Volume 6, Issue 2

Special Edition for the National Indigenous Social Work Conference

JISD Volume 6, Issue 2

An Offering: Lakota Elders Contributions to the Future of Food Security
Joseph Paul Brewer II & Mary Kate Dennis

Food security in American Indian communities is an understudied and often viewed through a deficiency model when the narrative is shaped by non-Indigenous voices, examining the food system and diet through the lens of poverty or through a historic lens narrowly focused on the dwindling traditional food source. To address this gap in scholarship, a qualitative study explored the narratives related to food and food production with 25 Lakota elders living on the Pine Ridge Indian reservation. Findings derived via thematic analysis illustrate the experiences of the elders across their lifespans including their early beginnings on the family homestead, gardening and food preservation throughout their adulthoods. Implications include programing that would transmit the cultural and traditional knowledge of gardening between generations which leads to learning skills, cultural lifeways and community health implications.



Decolonization through collaborative filmmaking: Sharing stories from the heart
Elizabeth Carlson, Gladys Rowe, Teddy Zegeye-Gebrehiwot & Sarah Story

Utilizing a conversational style, this article describes the collaborative, consensus based filmmaking process of a diverse group with Indigenous and settler identities who are engaged in creating the Stories of Decolonization film project. Although it has morphed in purpose and composition, the project has remained true to its core vision of providing a basic and accessible understanding of colonization and its continued impacts on those residing on lands occupied by Canada, and of inspiring greater participation in decolonization movements. The first short film of the project, Land Dispossession and Settlement shares personal and ancestral stories and features a diverse group of Winnipeg- and Canada-based persons who have come to understand themselves in relation to colonization and have engaged in decolonization work. In completing this first short film, the filmmakers have experienced a transformative journey through which they have engaged in critical dialogue and built strong relationships.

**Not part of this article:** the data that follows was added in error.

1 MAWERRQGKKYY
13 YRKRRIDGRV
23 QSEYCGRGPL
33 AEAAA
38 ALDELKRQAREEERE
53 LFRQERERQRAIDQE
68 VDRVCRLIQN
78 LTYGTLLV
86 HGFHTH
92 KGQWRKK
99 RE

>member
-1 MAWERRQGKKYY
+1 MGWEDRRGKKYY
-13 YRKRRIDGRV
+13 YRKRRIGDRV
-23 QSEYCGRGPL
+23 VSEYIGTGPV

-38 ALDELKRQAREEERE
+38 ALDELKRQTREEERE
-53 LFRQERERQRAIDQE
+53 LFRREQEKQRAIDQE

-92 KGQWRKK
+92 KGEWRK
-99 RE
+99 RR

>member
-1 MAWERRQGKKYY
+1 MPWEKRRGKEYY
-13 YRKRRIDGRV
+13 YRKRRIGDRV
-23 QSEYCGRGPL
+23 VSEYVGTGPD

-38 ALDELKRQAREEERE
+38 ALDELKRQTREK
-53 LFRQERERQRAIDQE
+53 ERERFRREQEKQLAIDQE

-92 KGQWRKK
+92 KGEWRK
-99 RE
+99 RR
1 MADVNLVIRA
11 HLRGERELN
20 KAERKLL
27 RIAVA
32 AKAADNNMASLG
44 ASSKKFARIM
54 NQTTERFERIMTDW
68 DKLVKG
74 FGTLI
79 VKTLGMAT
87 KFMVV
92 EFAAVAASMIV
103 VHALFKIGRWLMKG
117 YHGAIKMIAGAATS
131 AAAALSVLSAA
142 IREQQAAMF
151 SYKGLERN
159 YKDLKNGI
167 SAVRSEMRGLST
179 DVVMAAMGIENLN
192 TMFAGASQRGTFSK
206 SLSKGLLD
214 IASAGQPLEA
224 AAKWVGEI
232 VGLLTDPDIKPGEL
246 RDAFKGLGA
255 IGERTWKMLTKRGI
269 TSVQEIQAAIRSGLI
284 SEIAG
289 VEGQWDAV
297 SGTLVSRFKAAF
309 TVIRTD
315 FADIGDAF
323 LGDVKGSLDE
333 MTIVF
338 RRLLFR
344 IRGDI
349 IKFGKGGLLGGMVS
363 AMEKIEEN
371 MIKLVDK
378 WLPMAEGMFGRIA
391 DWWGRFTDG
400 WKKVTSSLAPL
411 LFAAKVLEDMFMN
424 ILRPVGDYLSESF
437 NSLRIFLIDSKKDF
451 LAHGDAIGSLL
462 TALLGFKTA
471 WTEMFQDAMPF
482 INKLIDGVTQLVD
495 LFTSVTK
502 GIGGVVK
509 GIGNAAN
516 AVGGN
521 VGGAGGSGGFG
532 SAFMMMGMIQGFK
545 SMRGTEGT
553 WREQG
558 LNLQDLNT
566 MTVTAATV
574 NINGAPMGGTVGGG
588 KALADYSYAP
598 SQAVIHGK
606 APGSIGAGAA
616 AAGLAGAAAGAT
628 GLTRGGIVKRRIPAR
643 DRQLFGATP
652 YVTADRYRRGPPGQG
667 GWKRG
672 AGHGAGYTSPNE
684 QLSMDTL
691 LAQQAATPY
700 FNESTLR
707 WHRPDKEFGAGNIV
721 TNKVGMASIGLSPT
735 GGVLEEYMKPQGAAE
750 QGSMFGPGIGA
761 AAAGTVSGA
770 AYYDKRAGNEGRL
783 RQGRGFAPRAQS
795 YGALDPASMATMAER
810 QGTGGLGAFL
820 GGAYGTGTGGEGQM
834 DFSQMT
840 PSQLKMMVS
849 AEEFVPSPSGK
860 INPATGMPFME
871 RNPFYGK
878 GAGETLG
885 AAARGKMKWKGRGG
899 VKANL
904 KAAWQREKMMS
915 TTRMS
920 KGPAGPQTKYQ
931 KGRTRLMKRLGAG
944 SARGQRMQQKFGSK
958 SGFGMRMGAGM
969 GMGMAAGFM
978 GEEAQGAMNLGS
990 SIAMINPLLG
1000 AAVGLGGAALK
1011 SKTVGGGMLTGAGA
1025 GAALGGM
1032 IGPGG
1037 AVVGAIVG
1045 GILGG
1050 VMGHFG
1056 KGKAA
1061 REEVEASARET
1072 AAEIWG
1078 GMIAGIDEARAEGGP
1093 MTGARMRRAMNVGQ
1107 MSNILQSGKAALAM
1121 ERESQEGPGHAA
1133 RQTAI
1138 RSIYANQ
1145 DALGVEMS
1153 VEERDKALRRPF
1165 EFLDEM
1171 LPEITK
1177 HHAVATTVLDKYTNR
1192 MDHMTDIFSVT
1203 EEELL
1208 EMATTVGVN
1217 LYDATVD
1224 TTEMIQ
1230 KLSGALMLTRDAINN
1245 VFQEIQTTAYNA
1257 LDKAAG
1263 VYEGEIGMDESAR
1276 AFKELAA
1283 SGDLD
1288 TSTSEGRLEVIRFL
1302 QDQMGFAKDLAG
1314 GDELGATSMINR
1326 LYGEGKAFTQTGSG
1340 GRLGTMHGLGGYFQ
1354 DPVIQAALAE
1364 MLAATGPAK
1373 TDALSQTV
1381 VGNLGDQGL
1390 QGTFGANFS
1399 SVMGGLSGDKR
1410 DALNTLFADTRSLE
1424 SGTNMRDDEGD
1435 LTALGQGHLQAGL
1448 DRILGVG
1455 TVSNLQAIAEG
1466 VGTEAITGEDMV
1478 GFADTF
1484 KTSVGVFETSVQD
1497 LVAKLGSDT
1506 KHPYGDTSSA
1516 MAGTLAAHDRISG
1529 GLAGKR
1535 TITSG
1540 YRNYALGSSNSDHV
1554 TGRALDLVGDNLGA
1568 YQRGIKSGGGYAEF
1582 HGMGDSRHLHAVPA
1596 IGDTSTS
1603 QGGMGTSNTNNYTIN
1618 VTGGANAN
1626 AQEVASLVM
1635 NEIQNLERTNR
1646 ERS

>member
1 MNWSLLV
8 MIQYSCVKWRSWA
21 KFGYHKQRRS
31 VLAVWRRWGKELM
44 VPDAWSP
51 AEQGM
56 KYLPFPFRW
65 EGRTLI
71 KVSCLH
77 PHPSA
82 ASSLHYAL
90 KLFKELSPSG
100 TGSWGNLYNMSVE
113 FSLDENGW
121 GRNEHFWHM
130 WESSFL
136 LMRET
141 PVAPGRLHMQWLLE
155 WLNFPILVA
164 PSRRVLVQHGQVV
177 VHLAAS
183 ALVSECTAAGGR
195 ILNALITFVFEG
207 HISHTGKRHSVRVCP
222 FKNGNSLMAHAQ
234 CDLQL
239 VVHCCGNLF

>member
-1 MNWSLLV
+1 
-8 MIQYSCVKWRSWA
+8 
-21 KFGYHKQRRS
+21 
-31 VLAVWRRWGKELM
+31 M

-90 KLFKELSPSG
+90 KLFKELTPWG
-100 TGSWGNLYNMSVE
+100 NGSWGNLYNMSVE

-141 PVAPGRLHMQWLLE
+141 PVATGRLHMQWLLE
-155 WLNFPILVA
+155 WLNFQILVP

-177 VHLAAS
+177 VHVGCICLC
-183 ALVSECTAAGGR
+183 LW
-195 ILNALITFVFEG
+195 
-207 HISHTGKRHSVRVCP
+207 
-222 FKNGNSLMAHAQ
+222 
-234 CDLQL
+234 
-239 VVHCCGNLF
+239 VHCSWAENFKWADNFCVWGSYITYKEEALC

Traditional Healing Practices in an Urban Indigenous Setting: An Autoethnography
Natalie St-Denis & Christine A. Walsh

A growing number of Indigenous and non-Indigenous social workers are actively working towards the decolonization of their practice. However, incorporating traditional healing practices within an urban Indigenous setting requires commitment and dedication to understanding these practices. Relationships with Elders and access to traditional healing practices have been advanced as critical in this process.

Frameworks on how to do this work have been proposed, yet few have included stories of how these approaches are interwoven into daily practice in an urban Indigenous context. The goal of this autoethnography is to share experiences and reflections of frontline work and to further the dialogue to improve services for urban Indigenous peoples accessing social services. It is through the process of decolonization that social workers, not only fulfill their ethical professional obligations, but also contribute to reconciliation and the healing journey of Indigenous peoples.